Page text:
Magazine publishing offers entrepreneurs the opportunity to combine their love of business with a little creative flair.
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But the allure of magazine publishing is dampened by the minefield of risks and pitfalls for which the industry is notorious. Is it even possible for a budding small business owner to make it in publishing?
One of the reasons magazines are such an appealing option is because a good magazine is just so darn attractive. Glossy covers and photo spreads catch the eye and create a product any business owner would be proud to produce.
Even in the internet age, demand for magazines remains steady with as much as 84% of adults confessing to magazine readership. But the biggest draw for magazine publishing may be profitability. A successful magazine can expect annual profits ranging anywhere from 10% - 30%.
So why don't more people publish magazines? Simply because the failure rate of magazines is astronomical and publishing more than one issue isn't half as simple as it seems. In fact, among the magazines that fail, 70% never make it to a second issue. But if you have the itch to publish, there are some things you can do to increase your odds of success.
Identify Your Market
There are a lot of different types of magazines out there. Some are for general readership - anybody can pick them up and find something interesting to read. Others cater to a specific subculture involved with a hobby, a sport, or a lifestyle. Some, called trade magazines, even cater to a specific industry. From the outset, you need to identify who your readers will be and begin to explore the kinds of things that would interest them in a magazine.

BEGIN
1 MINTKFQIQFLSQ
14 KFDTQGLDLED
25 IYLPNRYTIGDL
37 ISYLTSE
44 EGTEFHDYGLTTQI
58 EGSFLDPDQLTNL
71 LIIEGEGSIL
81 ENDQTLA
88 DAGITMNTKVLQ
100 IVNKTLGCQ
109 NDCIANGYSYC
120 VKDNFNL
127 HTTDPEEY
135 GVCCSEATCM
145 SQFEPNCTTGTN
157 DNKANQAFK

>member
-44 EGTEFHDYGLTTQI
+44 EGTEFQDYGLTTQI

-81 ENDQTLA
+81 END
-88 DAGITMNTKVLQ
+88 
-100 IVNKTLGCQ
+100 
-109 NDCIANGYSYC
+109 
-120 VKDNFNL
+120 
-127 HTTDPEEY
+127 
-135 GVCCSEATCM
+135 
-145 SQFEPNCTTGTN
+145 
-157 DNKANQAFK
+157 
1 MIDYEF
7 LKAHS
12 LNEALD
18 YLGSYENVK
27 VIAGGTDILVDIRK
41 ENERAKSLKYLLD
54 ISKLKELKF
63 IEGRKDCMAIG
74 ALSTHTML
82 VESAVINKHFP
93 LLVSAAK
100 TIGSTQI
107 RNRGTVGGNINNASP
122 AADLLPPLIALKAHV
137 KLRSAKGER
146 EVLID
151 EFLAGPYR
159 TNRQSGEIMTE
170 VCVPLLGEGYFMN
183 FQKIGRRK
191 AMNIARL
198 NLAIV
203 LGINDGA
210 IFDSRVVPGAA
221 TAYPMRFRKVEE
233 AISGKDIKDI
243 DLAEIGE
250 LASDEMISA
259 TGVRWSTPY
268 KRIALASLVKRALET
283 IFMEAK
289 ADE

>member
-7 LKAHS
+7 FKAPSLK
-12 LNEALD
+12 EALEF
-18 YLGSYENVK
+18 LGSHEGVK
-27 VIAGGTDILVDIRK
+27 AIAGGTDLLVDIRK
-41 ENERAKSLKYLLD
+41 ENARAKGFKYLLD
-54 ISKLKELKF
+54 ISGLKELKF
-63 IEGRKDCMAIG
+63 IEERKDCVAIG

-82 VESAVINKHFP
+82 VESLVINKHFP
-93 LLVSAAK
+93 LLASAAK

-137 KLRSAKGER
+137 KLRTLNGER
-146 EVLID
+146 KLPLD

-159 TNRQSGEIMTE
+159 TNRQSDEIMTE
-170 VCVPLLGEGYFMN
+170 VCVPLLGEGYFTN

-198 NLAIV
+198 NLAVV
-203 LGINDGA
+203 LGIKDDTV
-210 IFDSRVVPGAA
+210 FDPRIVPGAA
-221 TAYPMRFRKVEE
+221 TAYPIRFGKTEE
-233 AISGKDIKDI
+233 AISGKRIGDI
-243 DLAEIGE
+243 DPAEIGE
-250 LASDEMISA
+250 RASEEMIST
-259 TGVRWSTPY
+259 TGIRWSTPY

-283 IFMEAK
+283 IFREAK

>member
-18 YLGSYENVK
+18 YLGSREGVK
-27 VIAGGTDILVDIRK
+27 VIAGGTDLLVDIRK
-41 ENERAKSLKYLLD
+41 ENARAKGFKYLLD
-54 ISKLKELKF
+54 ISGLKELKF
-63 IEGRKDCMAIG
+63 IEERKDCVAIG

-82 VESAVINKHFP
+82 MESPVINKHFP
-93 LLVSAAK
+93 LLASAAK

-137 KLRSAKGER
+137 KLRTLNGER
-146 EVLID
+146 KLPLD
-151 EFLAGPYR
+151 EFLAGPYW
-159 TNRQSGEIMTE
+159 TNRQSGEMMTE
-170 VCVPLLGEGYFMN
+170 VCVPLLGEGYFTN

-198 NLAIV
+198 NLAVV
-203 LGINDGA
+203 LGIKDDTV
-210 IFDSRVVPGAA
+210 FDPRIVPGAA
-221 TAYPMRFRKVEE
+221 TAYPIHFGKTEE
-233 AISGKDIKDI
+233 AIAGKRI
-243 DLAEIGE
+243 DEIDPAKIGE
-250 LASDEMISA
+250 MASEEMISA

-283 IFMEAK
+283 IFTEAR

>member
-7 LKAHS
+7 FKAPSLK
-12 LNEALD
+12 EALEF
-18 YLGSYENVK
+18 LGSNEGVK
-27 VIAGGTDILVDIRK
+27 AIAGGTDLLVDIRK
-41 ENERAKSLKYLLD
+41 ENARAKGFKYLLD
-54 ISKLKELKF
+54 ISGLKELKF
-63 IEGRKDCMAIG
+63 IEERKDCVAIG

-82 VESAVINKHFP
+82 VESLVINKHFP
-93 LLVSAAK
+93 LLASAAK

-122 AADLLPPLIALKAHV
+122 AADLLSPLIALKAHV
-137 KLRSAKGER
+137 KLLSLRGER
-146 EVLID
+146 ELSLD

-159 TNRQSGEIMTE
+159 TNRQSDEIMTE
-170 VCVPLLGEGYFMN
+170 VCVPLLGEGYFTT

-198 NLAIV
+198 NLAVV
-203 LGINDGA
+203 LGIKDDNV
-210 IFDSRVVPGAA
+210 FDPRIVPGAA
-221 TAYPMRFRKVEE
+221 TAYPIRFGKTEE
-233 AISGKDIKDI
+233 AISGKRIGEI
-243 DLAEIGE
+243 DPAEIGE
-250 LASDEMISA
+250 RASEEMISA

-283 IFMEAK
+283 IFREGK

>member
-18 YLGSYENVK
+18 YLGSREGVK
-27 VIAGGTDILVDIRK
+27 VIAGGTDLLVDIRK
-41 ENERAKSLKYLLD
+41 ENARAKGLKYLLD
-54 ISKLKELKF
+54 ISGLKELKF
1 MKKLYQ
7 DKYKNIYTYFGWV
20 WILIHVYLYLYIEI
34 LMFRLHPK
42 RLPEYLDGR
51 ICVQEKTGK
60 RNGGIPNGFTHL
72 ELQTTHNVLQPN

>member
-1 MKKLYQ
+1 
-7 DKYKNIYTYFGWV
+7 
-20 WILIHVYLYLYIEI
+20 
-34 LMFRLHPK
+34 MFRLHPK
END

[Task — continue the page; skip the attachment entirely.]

Identify an Income Stream
There are several different ways to make money in magazine publishing. Some magazines offer subscriptions in which readers pay to receive the publication on a weekly, monthly, or bi-monthly basis. The other primary source of income comes from advertising.
But to nail down enough ads to pay for publication, you need to be able to prove you have a significant readership. And to gain a significant readership, you need to produce a quality magazine that is well-funded through income from ads. You see where the problems lies . . . It's a Catch 22 many new publishers have trouble overcoming.
Get Help in Starting Your Magazine
No matter how much time you think you can dedicate to your magazine, there is no way you are going to be able to publish it yourself. There is just too much that needs to be done to create a quality publication on a consistent basis. At a minimum, you will need to recruit 2 or 3 helpers to assist you with things like layout, content, and marketing.
Since most magazines never get past their first issue, your odds of survival increase with every issue that makes it to press. Create a business plan that makes provisions for publishing at least 3 or 4 issues before reassessing the long-term viability of the venture.